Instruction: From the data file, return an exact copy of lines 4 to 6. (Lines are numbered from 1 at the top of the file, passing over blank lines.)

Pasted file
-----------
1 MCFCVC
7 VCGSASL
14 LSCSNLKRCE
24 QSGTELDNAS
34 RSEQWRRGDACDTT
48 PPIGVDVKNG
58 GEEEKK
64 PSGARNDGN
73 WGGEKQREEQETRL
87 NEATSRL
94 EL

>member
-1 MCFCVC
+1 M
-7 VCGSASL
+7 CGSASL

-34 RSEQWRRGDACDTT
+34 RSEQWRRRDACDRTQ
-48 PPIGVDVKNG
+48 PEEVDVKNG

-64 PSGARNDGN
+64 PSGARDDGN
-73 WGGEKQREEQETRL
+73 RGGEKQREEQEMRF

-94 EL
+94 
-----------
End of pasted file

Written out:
24 QSGTELDNAS
34 RSEQWRRGDACDTT
48 PPIGVDVKNG